“Do you really need them to go abroad?” Someone asked. We think it sometimes helps to broadens people's horizons and to bring back different experiences and knowledge that you wouldn't necessarily gain here. Like someone else said: “working abroad gives skills and knowledge they won’t find here, as the work culture is different. Going abroad pushes your limits and makes you push yourself, and figure out what to do in life”.

 

Internationals have expressed the need to come in contact with locals. To make friends. To share experiences. To expand their network. To have someone to turn to for help. How might we create solutions that connect people on both a social and professional level – offering internationals a helping hand?

 

  • Social networks + international bars = smile
  • Connect Norwegians looking to move or work internationally to meet with people from those countries
  • Get volunteers for a welcome committee that guides online or at a location
  • Marry ANSA alumni with an expat
  • Volunteer work office at associations – maybe student associations
  • It would be helpful if high-skilled professionals (foreigners) could get some advice from locals working at the same field
  • Connect Norwegians that have moved from other areas in Norway with internationals, those Norwegians need to build their network as well. Winwin. Connect Norwegians and Internationals who are working in the same industries, this will not only enable Internationals to adjust in Oslo, but will enable Norwegians to become more global and get knowledge of the global work market.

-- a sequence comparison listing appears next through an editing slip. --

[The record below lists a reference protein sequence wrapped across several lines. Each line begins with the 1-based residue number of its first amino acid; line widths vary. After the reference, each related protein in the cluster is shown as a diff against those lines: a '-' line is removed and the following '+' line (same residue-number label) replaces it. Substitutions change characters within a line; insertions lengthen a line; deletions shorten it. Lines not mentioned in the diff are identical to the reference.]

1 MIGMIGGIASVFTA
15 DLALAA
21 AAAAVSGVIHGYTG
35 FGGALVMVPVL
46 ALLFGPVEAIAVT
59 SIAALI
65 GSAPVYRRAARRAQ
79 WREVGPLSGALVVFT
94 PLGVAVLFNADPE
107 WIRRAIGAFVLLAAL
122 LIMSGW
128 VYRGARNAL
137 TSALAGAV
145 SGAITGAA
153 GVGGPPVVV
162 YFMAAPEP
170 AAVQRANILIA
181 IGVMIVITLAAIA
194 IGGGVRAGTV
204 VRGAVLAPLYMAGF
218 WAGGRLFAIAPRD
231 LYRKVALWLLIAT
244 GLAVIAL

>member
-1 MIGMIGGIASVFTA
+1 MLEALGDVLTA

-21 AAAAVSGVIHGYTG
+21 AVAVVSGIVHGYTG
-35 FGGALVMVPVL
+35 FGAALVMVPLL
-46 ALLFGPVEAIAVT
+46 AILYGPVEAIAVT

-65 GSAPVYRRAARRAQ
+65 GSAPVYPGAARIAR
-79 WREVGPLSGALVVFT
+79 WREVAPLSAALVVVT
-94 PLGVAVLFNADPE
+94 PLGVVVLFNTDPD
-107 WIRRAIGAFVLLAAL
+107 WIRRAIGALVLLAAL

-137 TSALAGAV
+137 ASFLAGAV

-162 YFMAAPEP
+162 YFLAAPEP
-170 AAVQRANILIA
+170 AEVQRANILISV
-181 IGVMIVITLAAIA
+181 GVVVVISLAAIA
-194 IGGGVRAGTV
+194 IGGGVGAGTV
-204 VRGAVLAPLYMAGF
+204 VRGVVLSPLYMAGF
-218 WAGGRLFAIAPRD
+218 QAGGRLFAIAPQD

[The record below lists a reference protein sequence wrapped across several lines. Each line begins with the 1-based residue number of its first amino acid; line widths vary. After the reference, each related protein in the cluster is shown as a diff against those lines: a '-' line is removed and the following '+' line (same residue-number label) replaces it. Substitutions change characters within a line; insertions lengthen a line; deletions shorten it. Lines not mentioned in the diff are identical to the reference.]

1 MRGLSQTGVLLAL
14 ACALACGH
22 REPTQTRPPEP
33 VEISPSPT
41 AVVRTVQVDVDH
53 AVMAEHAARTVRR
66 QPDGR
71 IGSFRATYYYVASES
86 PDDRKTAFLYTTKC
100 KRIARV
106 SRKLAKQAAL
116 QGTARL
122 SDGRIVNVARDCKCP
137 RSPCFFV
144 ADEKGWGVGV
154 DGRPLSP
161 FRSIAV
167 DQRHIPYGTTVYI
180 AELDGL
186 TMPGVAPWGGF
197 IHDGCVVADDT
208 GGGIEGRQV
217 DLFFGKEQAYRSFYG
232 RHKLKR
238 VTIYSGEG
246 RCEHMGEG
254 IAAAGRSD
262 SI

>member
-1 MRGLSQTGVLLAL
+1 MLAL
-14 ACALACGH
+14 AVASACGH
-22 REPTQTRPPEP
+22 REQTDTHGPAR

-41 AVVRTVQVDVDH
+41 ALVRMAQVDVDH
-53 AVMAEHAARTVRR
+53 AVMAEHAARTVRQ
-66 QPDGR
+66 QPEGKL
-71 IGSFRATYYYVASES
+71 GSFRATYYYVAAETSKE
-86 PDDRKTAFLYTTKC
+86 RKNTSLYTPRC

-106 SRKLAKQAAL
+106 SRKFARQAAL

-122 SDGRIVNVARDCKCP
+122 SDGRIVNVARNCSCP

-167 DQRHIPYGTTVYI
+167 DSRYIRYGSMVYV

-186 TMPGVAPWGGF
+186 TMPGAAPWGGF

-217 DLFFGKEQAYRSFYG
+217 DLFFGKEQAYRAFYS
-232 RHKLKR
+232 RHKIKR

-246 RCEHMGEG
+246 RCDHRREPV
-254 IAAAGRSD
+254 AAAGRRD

• Create a program in which Norwegians can “adopt” an International and start something – a collaboration for social and professional development
  • Invite for social events, create a bigger network in which Norwegians wants to participate – facebook groups
  • Host family (similar to the foster care system)
  • Mentorship incubator program (there is a company in the US doing this for young professionals moving to a new city)
  • Norwegians seem to be very into volunteering, let them do this for foreigners. Hopefully it would become an activity to do, not a charity
  • Get businesses to showcase I talent

 

Again a one-stop-shop has been mentioned. A place where you can get access to all services you need, and tailored information. And maybe even events where newly arrivals are introduced to other Oslopolitans and social events.

 

Language is often a barrier for internationals - both when looking for a job, and making new friends. Everyone in Norway knows how to speak English, but (to the surprise of many) not everyone wants to. How might we enable more internationals to learn the language?

 

  • Match students with willing locals to show them around and exchange in norsk
  • Try to arrange a language exchange evening where Norwegians  and Internationals can talk to each other
  • More tandem classes / exchanges to actually practice Norwegian, not just follow a course
  • More opportunities for real communication where it isn’t a lesson as such, but where it is ok to be a little embarrassed
  • Have a cool start-up dedicated to it.
  • Norwegian online / audio / podcast office – conversation partners
  • Include us in Norwegian only social events and translate if needs be – a little effort on your part is all that’s needed
  • Joining Norwegian organizations on your free time, feks Better Norsk and Better Networking, and socializing with dugnad
  • The question is rather: HMW help Norwegian learn basic skills in initiating a nice, friendly and informal conversation in english.
  • Offer advanced C-level N classes, specialized subject matter for vocab (medical etc) and pronouncing classes
  • Practice with kids

 

A general experience when it comes to most language classes in Norway is that they are not tailored. People find themselves in groups/classes with people from completely different backgrounds and a mix of people who either get the course for free or has to pay big amounts for the course.